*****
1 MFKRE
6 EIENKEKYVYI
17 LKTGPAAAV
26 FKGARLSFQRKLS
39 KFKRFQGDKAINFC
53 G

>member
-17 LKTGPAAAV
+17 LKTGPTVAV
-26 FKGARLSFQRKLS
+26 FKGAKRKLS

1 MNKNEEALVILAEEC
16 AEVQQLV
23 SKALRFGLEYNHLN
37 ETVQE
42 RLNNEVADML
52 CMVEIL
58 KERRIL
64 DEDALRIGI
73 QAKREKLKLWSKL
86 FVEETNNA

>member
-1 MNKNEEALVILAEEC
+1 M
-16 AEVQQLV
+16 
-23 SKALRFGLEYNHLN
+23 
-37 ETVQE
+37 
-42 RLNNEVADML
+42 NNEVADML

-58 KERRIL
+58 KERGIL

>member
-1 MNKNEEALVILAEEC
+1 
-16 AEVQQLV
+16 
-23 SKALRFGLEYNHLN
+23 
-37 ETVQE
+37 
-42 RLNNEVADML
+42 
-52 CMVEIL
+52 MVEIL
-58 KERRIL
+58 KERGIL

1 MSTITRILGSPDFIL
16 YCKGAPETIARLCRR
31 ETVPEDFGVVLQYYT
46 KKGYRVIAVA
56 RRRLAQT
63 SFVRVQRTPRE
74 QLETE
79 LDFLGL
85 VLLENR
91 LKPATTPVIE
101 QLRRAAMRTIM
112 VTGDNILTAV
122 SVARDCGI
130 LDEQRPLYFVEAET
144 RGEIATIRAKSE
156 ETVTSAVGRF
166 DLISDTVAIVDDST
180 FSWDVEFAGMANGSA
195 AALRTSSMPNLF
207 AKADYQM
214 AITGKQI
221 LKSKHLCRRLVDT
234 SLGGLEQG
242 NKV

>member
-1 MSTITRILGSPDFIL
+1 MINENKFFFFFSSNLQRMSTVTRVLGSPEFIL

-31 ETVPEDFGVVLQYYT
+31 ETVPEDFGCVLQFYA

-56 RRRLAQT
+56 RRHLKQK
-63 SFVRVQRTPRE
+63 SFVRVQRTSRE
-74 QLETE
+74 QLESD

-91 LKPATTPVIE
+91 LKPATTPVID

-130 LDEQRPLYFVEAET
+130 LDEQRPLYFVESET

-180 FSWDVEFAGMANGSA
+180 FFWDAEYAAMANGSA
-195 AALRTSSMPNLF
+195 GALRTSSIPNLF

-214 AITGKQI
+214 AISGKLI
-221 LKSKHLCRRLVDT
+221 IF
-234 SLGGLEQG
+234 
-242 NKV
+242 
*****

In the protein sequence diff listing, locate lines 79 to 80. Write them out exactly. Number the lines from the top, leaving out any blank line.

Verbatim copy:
-56 RRRLAQT
+56 RRHLKQK